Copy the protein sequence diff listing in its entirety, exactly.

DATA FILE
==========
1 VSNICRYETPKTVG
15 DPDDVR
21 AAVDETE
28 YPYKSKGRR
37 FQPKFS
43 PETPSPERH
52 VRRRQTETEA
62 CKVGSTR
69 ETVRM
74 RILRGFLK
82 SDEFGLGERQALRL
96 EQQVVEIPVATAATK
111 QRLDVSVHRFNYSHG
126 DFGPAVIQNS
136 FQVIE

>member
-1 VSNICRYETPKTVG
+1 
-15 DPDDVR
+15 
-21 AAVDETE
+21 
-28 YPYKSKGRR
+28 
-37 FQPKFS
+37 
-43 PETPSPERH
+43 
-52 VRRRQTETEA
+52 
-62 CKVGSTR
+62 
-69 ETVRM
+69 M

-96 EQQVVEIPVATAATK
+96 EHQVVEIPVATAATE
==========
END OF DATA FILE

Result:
1 VSNICRYETPKTVG
15 DPDDVR
21 AAVDETE
28 YPYKSKGRR
37 FQPKFS
43 PETPSPERH
52 VRRRQTETEA
62 CKVGSTR
69 ETVRM
74 RILRGFLK
82 SDEFGLGERQALRL
96 EQQVVEIPVATAATK
111 QRLDVSVHRFNYSHG
126 DFGPAVIQNS
136 FQVIE

>member
-1 VSNICRYETPKTVG
+1 
-15 DPDDVR
+15 
-21 AAVDETE
+21 
-28 YPYKSKGRR
+28 
-37 FQPKFS
+37 
-43 PETPSPERH
+43 
-52 VRRRQTETEA
+52 
-62 CKVGSTR
+62 
-69 ETVRM
+69 M

-96 EQQVVEIPVATAATK
+96 EHQVVEIPVATAATE